At the start of 2019, something extremely rare happened in Wisconsin: For the first time in nearly a quarter-century, Leinenkugel's got a new Chippewa Falls brewmaster.
Illinois native John Hensley, 42, became just the 11th person to hold that title in the brewery's then 152-year history.
Like his select few predecessors – including the most recent, John Buhrow – Hensley is tasked with crafting recipes, overseeing the brewing process, brewery scheduling, safety and quality, and maintaining relationships with suppliers at the 250,000-barrel brewery.
We recently caught up with Hensley, who was in Milwaukee in December to announce the new Leinie's Barrel Yard brewpub at American Family Insurance Field.
Here's what he had to say...
OnMilwaukee: Tell us a bit about yourself.
John Hensley: I’m originally from downstate Illinois, Belleville, just outside of St. Louis. My parents still live in my childhood home and my youngest sister still lives in the area. I’ve also got a brother in Chicagoland and another sister in Canada. I did my undergraduate degree in biology and chemistry at Carthage College in Kenosha.
How did your path lead you to what is surely a coveted brewing gig: as master brewer at Leinie’s?
My dad is a retired senior chief in the Navy and worked on nuclear reactors, which is where I think I get my passion for science. He also started homebrewing back in the early '90s during the very early stage of craft brewing.
I didn’t really think of brewing as a career all through school. When I graduated from Carthage I did have the idea of going on to further education like medical school, but wanted to take a year off to make sure that was the path I wanted. I then needed a job, so signed up with a lab temp agency and the first couple of options were for a meat-packing facility or Miller Brewing Company.
At this point, the choice was easy for a recent 22-year-old college grad in Wisconsin. I was also lucky enough that the job was within the Miller Technical Center in the Process and Product innovation group.
Not only was I working for the second largest brewing company in the U.S., but in their development lab helping to create new products. I spent four years working in the Technical Center as a temp, learning the brewing process eventually landing a full-time position as a pilot brewer at the Miller Valley Brewery's Pilot Brewery.
There, I had the opportunity to develop new beers for Miller and Leinenkugel's. My first big project was the creation of Leinie's Sunset Wheat, which I’m pretty proud of. Also, as a 20-something I got to be the younger guy who brought pilot brews out to various beer festivals around the area. This really helped me to explore various styles and learn how to talk and connect about beers and brewing.
In 2012, I was appointed to the open assistant master brewer position here at Leinenkugel's that I couldn’t pass up. At the time, my wife Jen, our oldest son and I were living on the East Side near Brady and Water.
We saw it as a good time to get out of the city, but we loved our time living in Milwaukee, near the lake. Once in Chippewa Falls, I spent seven years learning the ins and outs of the roughly 150-year-old brewery.
Then, upon the retirement of Brewmaster John Buhrow in 2018 I stepped the position as the 11th brewmaster for Leinenkugel's in Chippewa Falls.
What does the brewmaster at Leinenkugel’s do on a day-to-day basis?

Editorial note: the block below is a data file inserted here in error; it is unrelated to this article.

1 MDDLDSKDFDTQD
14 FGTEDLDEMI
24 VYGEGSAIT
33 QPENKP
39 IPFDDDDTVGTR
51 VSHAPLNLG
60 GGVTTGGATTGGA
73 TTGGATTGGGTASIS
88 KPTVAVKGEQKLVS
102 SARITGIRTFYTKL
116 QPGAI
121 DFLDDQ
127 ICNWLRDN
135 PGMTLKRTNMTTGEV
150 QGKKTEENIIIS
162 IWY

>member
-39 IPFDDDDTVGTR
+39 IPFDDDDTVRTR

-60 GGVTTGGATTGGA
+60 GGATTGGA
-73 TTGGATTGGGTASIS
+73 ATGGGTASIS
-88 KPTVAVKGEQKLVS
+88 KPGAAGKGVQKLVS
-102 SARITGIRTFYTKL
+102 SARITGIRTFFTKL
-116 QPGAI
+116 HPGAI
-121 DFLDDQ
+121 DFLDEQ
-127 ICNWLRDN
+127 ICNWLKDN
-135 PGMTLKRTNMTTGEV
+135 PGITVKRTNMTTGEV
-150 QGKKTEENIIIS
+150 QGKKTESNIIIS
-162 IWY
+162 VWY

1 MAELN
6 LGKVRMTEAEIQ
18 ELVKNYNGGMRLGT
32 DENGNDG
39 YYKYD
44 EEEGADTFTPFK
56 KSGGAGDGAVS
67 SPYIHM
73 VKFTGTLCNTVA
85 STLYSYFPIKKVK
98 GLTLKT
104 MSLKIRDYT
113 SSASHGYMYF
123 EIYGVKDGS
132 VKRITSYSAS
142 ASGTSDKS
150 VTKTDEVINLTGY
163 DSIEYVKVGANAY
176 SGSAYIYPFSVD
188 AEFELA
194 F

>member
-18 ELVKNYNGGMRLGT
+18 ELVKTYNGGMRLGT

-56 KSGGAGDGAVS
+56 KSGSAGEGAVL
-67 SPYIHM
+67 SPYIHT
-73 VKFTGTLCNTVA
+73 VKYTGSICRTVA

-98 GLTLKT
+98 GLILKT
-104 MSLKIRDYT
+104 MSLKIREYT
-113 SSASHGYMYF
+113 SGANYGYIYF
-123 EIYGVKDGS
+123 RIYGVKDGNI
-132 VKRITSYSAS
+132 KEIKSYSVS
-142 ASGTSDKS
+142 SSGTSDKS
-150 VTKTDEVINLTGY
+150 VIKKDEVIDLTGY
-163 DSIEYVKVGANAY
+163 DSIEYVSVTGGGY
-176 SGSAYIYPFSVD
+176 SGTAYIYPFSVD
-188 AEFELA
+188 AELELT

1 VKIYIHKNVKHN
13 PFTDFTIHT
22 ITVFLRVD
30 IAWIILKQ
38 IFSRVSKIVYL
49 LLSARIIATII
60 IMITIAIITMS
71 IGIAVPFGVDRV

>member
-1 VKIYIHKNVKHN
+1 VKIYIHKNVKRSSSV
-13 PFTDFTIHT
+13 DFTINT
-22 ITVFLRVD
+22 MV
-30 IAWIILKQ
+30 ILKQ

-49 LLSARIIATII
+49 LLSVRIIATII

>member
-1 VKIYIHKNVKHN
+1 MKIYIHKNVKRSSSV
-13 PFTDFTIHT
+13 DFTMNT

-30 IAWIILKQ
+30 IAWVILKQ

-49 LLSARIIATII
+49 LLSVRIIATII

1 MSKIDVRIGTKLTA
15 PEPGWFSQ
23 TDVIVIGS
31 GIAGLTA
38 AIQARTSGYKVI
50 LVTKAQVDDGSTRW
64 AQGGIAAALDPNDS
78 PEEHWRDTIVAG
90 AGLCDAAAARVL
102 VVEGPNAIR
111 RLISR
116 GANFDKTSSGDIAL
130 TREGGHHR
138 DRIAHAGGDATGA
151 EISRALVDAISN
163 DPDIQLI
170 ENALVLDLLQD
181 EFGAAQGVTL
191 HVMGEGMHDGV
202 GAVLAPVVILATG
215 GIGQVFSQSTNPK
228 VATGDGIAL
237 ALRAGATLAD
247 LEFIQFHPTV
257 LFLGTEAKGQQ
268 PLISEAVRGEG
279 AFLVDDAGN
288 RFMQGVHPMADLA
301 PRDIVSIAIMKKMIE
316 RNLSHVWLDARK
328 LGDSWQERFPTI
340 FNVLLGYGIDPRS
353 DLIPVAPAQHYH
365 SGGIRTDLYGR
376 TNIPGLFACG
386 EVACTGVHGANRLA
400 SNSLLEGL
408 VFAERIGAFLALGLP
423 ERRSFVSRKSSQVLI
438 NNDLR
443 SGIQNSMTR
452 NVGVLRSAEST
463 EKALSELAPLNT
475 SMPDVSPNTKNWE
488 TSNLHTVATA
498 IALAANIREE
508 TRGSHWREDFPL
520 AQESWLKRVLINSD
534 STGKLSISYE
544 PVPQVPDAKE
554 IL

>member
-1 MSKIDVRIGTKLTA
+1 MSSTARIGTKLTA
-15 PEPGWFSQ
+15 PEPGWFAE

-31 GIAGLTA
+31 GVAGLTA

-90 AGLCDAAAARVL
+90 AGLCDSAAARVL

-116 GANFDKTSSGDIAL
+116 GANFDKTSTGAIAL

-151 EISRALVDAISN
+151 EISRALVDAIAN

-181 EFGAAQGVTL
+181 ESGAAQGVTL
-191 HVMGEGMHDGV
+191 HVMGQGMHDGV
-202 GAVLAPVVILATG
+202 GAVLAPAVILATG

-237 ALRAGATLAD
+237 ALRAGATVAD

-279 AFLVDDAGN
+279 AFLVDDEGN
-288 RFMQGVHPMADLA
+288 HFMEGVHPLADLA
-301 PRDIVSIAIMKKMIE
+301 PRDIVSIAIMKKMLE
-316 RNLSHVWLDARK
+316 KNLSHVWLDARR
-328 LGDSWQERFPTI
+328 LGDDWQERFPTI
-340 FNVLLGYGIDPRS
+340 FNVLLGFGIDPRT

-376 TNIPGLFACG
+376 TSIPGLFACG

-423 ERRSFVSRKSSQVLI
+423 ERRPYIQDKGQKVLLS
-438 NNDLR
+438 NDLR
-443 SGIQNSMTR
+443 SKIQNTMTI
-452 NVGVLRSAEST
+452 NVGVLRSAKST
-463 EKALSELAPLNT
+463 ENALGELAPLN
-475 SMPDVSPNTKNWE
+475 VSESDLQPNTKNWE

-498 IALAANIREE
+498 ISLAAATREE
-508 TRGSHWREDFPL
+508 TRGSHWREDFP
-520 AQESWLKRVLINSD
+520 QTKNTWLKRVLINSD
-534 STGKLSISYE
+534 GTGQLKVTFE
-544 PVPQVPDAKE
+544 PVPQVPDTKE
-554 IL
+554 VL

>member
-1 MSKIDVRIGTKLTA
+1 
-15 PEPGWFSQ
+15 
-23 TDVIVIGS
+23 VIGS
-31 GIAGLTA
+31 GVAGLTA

I’m responsible for all that goes into creating our great beers, from managing brewing materials, setting brewing schedules and oversight of our quality program, including tasting.
My typical day varies quite a bit due to the many hats I get to wear but there are a few things I like to keep standard, that includes reviewing the previous day’s brews and production, checking in around the brewery, a morning taste panel, an afternoon taste panel and (visiting the Leinie's) Lodge for a beer after work at least once a week.
Leinie’s has some beloved and long-lived beers but also does a lot of seasonals and new stuff, too. How much of the job is working on new ideas and recipes and how much is making sure the classics stay consistent?
I typically spend 75 percent on ensuring our regular production stays on track. The other 25 percent is looking at process improvements and new beers.
Now, with the installation of our pilot system at the Leinie Lodge last year I’m starting to do more on the new beer side.
How big is the brewing team up there?
At the main brewery we have 45 hourly operators throughout the plant, 14 in brewing/cellaring operations. The rest are in packaging (cans/bottles/kegs).
Are you also involved in the 10th Street Brewery in Milwaukee? Are you involved in the brewing of Leinie’s beers at Miller/Molson facilities, too, or is that not really required since they’re doing big runs of established beers?
All of the Miller/MolsonCoors breweries are a big team. After my time spent in Milwaukee I’ve got a pretty good network of other brewers throughout the (company).
We also work especially close with breweries that are co-producing our beers like 10th Street, and Milwaukee (Miller Valley). We like to taste our beers made at those breweries on our sensory panel to ensure consistency.
Let’s talk a bit about the (relatively) new pilot brewhouse in the Leinie Lodge. What is it used for, etc.?
The Pilot Brewery at the Leinie Lodge is a seven-barrel brewhouse installed early last year. The idea is to brew new beers and hibernated recipes to get feedback directly from our Lodge guests. If something turns out to be a hit we can then scale up to the big brewery
Did Leinie’s have any kind of pilot system before that? Does it have a dedicated brewer in charge or does everyone on the brew team get a shot at it?